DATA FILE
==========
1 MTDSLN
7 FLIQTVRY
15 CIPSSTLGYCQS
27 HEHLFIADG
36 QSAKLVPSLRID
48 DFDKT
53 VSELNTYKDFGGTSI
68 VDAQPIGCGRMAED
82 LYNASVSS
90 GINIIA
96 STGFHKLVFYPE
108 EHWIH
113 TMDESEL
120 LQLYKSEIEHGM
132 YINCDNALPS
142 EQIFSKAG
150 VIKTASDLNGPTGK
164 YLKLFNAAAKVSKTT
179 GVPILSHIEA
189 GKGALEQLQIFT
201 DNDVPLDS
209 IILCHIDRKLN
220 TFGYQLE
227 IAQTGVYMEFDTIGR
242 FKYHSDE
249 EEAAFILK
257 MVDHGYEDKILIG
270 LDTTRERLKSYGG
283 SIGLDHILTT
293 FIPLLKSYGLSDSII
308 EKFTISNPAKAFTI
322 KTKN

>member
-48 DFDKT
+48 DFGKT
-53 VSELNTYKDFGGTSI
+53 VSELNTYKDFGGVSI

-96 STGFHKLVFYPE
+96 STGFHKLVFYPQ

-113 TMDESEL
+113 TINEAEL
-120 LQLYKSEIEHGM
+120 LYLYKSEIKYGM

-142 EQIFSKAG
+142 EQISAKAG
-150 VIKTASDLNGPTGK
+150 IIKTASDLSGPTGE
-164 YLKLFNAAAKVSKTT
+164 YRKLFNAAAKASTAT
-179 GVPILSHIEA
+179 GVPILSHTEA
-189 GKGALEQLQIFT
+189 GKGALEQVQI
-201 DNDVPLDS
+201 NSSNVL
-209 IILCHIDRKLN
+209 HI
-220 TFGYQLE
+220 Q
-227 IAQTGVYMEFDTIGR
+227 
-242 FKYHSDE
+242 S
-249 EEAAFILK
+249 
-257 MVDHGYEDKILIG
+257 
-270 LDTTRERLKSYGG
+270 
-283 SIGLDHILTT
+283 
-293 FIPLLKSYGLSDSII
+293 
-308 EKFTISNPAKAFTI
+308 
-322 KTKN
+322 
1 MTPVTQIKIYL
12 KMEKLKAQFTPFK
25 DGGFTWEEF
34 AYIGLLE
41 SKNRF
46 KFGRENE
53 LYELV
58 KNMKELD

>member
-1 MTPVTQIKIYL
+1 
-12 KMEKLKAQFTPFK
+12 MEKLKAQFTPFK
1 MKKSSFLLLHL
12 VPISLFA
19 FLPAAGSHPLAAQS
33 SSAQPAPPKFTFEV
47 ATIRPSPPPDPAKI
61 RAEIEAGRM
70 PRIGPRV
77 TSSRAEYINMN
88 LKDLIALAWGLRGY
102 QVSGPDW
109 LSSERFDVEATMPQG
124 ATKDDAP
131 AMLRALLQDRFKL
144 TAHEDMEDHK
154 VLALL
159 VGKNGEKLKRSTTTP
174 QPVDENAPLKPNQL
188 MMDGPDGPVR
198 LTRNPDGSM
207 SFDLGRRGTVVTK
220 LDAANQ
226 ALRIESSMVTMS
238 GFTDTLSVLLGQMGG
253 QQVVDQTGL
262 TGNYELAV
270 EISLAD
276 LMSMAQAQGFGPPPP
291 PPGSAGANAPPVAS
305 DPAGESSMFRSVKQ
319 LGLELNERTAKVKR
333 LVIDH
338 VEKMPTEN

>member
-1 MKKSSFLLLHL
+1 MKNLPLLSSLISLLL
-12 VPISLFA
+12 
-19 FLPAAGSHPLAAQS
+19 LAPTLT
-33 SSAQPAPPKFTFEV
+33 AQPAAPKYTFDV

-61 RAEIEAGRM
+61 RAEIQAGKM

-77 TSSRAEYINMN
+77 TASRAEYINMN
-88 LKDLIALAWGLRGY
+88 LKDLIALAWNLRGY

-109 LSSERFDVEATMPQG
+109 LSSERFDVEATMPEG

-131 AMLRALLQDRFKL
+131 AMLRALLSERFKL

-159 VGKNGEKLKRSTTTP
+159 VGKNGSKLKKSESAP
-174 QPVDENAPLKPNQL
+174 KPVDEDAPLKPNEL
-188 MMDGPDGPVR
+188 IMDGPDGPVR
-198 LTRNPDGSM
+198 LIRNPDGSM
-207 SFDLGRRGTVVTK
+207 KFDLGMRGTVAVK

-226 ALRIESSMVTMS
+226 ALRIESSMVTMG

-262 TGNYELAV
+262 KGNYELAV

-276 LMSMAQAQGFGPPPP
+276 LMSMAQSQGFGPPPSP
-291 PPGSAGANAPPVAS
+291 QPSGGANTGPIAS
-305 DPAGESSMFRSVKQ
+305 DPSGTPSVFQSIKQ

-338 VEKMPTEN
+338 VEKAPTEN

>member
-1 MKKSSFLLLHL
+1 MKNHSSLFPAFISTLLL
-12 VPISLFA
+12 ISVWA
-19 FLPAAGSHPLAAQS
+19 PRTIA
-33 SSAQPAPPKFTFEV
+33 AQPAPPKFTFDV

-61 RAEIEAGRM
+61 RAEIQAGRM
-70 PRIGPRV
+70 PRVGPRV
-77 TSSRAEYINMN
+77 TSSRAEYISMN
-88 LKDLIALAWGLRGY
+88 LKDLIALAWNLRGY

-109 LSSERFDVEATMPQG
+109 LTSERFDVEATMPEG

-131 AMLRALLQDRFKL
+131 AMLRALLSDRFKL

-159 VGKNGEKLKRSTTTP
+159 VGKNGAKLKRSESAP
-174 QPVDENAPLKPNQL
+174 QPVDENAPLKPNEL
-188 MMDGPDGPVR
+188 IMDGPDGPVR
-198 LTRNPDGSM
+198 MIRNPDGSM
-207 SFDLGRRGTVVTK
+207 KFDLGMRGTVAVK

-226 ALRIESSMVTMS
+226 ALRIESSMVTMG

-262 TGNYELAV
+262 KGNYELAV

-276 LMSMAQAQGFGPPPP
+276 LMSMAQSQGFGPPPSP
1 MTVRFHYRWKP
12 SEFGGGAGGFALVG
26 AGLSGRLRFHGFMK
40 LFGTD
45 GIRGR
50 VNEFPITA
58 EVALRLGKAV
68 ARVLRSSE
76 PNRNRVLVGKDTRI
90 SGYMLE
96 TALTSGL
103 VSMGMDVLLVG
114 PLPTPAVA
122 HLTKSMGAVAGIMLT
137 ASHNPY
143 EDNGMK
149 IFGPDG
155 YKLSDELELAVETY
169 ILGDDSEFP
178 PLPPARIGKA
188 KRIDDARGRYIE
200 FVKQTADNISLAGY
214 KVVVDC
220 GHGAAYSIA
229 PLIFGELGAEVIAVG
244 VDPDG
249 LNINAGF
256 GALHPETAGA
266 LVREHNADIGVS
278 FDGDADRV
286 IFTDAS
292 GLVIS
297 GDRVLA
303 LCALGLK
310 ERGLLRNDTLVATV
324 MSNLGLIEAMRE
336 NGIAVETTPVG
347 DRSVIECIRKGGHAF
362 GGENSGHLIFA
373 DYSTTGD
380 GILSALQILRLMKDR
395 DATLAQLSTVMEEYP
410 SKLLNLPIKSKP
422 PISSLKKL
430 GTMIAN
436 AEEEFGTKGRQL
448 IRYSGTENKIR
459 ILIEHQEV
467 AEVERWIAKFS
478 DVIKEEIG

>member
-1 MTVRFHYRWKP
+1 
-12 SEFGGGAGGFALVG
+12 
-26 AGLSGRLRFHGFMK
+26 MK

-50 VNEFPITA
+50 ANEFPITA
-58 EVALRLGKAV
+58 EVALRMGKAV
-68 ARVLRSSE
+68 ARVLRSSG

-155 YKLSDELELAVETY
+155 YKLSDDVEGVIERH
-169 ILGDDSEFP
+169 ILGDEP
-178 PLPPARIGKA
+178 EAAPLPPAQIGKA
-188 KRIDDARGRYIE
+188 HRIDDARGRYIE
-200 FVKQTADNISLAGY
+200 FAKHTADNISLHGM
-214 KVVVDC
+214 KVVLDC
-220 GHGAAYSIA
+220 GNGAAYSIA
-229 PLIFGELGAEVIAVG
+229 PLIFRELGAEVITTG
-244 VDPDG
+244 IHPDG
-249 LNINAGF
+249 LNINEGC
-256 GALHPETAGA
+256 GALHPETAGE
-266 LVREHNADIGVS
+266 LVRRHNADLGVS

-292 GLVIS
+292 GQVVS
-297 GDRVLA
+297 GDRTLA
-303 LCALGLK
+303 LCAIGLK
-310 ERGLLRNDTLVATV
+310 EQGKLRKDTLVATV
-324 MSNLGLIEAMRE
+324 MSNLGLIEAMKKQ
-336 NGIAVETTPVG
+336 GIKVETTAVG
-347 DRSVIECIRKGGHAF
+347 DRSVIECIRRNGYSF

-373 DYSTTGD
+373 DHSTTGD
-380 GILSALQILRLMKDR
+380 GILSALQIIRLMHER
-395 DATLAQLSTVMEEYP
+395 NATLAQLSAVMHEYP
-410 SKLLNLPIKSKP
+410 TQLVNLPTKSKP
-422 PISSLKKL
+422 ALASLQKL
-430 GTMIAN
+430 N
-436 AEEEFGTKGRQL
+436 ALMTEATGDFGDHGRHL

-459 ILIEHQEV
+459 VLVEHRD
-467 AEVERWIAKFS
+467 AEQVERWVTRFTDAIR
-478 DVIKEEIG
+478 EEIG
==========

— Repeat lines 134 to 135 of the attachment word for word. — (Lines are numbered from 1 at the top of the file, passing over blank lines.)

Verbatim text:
-77 TSSRAEYINMN
+77 TASRAEYINMN